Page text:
Continuing my imagined letter from my great grandma Lois to her daughter, my grandma Ida, you can find the first part here:
Dearest Ida, you may think you have some idea of how your father and I met, married, and that our lives were completed by our joy of having five beautiful children. You may also have understood that the romantic and beautiful story I have allowed you to believe is somewhat different from what your uncles and Grandmama may have implied. I am sure your brother George knows more of the truth than maybe he has told you – although he has probably told his brothers. I have never discussed it with him. After my dear Louis, your beloved father died, his mother – your Grandmama and you uncles were very kind, in their way, to you. I know you all visited Mrs Moses in her splendid house in Regents Park, and you know that I was never invited, nor indeed ever met her because of course I am not a Jewess.
After your poor father died in such terrible circumstances – and you must never, ever, ever give any credence to the stories which circulated that he was drunk when he fell in the street – after his shocking death, his brothers visited me. In their way they were kind, but I was never allowed to see my dearest Louis, never say good bye to my beloved, except in my heart. Your brother George may have told you of the tragic events as he was with Father when he died. My beloved Louis had the greatest heart, the most loving and kindly heart, but it was that heart which failed, breaking my own heart as his was truly broken.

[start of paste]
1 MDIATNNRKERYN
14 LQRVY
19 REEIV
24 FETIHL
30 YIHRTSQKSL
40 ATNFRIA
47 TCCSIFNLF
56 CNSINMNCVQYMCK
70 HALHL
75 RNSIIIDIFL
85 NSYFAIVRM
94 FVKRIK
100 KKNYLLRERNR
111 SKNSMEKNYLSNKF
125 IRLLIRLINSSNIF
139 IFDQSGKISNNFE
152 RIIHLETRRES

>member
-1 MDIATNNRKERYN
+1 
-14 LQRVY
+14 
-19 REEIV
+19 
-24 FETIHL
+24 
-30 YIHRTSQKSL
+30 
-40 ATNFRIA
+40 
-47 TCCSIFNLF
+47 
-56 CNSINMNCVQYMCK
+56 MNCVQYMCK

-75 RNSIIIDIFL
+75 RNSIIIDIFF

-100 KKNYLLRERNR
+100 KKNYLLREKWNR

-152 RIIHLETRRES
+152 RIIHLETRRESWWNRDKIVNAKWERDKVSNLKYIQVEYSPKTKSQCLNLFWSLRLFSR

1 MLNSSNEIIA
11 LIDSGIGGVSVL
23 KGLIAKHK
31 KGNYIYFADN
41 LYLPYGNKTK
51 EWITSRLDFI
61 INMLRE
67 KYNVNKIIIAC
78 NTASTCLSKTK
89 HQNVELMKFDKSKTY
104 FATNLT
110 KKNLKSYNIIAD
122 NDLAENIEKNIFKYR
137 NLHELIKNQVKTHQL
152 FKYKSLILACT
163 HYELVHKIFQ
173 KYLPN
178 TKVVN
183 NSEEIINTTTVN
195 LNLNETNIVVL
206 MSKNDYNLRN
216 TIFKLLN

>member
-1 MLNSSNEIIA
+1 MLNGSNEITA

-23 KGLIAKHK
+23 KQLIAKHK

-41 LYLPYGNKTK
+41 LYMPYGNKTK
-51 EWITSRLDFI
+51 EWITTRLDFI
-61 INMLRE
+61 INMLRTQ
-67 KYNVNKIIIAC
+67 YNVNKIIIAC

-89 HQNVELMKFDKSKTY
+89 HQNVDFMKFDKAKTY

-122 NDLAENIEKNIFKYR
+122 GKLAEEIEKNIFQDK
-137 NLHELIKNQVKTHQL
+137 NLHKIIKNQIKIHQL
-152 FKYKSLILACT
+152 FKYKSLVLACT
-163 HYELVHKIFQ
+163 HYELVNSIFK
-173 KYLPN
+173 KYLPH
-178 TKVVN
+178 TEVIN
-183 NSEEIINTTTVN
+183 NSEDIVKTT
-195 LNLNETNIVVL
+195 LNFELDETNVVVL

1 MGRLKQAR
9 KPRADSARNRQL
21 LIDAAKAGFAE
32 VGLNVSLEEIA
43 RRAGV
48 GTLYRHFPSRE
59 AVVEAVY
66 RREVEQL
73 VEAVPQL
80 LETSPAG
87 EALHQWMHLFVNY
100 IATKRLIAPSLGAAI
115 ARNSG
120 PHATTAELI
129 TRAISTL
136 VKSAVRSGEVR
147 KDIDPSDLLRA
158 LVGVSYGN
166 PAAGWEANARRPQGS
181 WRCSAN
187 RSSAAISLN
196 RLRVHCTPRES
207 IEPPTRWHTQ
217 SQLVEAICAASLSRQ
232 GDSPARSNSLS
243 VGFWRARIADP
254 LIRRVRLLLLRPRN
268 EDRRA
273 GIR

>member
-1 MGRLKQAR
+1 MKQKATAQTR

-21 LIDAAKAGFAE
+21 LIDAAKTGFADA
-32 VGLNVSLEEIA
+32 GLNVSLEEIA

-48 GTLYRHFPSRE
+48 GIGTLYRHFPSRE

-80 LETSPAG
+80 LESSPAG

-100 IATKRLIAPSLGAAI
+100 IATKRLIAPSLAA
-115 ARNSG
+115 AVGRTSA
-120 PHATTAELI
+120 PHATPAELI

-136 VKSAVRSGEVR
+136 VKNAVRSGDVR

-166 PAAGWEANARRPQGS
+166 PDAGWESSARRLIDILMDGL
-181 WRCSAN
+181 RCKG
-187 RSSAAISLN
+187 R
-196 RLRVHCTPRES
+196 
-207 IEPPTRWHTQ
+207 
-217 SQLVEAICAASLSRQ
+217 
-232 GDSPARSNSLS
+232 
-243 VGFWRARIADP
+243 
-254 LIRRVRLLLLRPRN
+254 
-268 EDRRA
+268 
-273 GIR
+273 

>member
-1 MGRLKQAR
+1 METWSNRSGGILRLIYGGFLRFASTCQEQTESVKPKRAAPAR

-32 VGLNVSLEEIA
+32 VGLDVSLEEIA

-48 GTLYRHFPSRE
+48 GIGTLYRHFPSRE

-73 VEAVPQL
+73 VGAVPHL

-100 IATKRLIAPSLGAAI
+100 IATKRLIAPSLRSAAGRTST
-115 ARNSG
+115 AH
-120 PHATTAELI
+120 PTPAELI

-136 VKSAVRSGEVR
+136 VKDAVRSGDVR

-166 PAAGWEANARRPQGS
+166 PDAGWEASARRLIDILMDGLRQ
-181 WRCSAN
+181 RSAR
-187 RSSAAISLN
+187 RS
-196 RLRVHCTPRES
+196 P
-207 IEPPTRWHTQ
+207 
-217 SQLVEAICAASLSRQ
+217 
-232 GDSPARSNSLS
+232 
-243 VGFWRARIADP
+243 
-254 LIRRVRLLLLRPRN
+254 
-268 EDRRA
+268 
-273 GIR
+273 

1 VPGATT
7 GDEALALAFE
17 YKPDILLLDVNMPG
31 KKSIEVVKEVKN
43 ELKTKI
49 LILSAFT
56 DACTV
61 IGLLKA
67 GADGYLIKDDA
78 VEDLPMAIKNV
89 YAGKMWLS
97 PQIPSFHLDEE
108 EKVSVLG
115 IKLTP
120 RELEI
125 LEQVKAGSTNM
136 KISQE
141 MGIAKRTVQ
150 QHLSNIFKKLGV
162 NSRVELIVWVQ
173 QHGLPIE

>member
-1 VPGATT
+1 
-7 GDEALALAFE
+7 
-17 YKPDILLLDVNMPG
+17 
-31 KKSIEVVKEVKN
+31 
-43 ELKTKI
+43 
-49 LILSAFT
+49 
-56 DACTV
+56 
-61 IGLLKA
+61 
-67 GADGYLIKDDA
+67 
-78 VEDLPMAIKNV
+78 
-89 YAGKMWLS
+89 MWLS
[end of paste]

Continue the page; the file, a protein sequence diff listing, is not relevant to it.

We met by chance; he glanced at me and tipped his hat and I should have looked away and walked past him with your Aunt Sarah. Ida, my dear, your Reginald is a handsome man, a very clever and intelligent man, and in many ways he reminds me of your father. He has the same quick wits, the same dreams of adventure and that readiness to make bold decisions. However, in many ways they are very different. Father loved music and he would say such things that I would laugh and laugh, and I remember he was always such a happy and jolly father to you children and I remember in particular you being such a happy little girl, wreathed in smiles, he would say, wreathed in smiles. Sometimes, my dear, I felt as if I could never laugh or smile again, but you have been such a strength to me, even though I may not have always showed how much I have appreciated you.
Today 4th March, eleven years after your father left us, you are to marry Reginald; you have your nephews Howard, Monty and little Louis as your page boys, your brother George will give you away, and I will be with you, my heart full. Dear Ida it gives me such joy to see you properly married, because, I confess to you that Father and I never had that happy and propitious occasion to celebrate our union but I truly believe we were wed in the eyes of heaven, for why else would we have been blessed with five such children as you and your brothers.
With fondest and everlasting love,
Lois Penney Walford